Oil and gas impact on Texas economy is extraordinary

Riding high oil and natural gas prices not seen in at least eight years, oil and gas producers in Texas enjoyed a banner year in 2022 and in return contributed records not only to the state treasury but to the region and schools.

“I continue to be amazed at the role that oil and natural gas play in our economy and the state,” said Todd Staples, president of the Texas Oil and Gas Association in discussing the annual Energy and Economic Impact Report.

Some of the takeaways from the report:

  • The Texas oil and natural gas industry paid $24.7 billion in state and local taxes and federal taxes in Fiscal Year 2022, breaking the previous record of just over $16 billion paid in 2019 by 54%.
  • This $24.7 billion translates to about $67 million every day that supports public schools, universities, roads, first responders and other services.
  • Permian Basin schools and counties benefited the most from the revenue paid by the state’s oil and gas industry, with counties receiving $320.4 million in property taxes and school districts receiving $867.2 million. Reeves County led the state with $44.9 million, 58.4% of its tax base. Midland County was second with $31.9 million, 30.3% of its tax base. Midland Independent School District led the state with $113.3 million, 32.2% of its tax base, followed by Pecos-Barstow-Toyah with $108.8 million, 65.1% of its tax base. Grady ISD had the highest percentage of the tax base for oil and gas property taxes at 92.4%, receiving $36.7 million.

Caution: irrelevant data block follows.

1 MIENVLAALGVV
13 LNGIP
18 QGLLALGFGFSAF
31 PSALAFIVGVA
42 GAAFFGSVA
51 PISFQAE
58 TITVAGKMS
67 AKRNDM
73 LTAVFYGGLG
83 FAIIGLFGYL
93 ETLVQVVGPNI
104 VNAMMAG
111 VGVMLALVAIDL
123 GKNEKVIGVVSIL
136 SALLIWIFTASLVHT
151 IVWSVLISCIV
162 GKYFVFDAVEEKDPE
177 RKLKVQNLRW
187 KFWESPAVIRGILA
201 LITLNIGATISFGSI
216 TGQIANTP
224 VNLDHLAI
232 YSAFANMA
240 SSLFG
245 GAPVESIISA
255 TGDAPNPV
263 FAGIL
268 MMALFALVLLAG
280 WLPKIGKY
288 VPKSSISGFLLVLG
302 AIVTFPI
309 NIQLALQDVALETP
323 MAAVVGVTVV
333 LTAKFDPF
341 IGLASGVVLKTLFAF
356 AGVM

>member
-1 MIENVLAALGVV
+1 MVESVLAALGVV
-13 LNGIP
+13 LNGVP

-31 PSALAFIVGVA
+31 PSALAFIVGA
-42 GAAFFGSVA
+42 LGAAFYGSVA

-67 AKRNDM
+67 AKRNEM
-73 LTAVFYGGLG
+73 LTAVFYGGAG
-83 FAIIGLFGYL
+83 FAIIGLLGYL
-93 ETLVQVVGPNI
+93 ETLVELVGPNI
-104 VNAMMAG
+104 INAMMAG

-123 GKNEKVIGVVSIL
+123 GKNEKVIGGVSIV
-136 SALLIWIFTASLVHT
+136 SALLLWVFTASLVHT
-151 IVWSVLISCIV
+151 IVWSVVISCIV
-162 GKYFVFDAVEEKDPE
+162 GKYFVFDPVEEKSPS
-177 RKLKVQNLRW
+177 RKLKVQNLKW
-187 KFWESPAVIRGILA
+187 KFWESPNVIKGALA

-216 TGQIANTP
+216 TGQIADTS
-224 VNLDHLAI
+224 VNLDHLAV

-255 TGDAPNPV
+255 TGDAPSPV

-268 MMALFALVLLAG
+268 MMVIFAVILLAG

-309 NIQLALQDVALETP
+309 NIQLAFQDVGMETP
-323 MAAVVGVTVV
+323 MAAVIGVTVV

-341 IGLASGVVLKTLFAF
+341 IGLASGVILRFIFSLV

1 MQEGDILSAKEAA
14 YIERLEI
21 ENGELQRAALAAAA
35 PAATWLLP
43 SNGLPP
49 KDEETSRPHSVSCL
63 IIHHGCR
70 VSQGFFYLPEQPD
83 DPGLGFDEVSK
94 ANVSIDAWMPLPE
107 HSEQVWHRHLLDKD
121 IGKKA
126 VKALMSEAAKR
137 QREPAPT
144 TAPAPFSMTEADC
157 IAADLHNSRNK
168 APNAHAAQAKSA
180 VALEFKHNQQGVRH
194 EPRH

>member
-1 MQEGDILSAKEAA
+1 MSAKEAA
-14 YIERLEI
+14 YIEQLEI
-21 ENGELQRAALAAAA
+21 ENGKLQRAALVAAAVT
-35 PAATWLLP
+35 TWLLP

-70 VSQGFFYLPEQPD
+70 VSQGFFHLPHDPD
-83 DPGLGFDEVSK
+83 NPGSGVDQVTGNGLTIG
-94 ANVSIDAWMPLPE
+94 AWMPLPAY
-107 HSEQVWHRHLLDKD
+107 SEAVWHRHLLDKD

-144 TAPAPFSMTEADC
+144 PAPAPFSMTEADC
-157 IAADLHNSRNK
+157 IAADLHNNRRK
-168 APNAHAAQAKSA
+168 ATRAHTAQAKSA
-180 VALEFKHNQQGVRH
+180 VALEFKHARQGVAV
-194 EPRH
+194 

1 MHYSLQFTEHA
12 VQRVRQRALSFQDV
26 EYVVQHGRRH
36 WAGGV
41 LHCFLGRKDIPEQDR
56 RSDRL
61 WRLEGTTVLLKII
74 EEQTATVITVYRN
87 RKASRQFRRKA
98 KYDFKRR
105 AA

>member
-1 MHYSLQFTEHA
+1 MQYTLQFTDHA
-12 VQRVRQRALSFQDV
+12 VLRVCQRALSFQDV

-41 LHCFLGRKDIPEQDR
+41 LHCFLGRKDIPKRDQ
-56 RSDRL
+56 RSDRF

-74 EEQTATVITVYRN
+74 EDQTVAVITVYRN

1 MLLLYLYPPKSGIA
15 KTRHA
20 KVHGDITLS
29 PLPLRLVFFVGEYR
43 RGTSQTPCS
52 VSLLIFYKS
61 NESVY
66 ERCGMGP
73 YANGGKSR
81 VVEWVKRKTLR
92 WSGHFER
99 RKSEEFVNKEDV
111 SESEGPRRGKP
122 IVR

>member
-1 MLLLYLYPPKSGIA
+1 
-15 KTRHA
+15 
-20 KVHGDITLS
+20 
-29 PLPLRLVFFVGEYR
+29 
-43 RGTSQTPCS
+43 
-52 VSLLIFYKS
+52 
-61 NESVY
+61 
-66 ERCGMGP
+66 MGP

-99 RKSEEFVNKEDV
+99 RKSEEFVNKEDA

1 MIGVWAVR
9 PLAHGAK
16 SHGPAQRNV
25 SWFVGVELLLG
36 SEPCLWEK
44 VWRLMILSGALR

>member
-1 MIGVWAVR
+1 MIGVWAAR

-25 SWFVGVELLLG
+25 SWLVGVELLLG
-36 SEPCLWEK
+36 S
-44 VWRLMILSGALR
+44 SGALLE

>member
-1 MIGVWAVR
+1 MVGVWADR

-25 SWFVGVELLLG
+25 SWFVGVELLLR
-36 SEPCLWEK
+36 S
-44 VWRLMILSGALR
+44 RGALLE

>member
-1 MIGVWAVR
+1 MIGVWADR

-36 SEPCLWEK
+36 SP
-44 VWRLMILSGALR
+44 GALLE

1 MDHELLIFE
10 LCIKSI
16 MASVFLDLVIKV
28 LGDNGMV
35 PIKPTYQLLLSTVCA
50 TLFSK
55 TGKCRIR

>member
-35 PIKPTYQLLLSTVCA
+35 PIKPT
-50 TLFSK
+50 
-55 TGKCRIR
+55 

• Oil and natural gas taxes exceeded $10 billion for the first time in Texas history, increasing by $5.8 billion or 116% while state revenue increased by $2.2 billion or 102%.
  • In FY 2022, the oil and gas industry employs 443,000 Texans earning an average of $115,300 each. For every direct oil and gas job, another 2.2 indirect jobs are created by direct labor. In total, 1.4 million Texans’ jobs were ultimately found in the state’s oil and gas industry.
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Staples emphasized that Texas and its oil and gas industry have a bright future, but that bright future is not guaranteed.

At the state level, he urged lawmakers now meeting in Austin to consider:

  • Economic development policies that make Texas competitive for major projects are necessary.
  • Create a framework for carbon capture and storage projects so Texas can be a leader in this emerging industry
  • Redesigning the state’s electricity market to keep the grid reliable and prices affordable for consumers while encouraging the construction of new transmission lines.
  • Adequately fund key regulatory agencies – the Railroad Commission, the Texas Commission on Environmental Quality and the TexNet seismic monitoring system.
  • Protect business from policies that stifle growth
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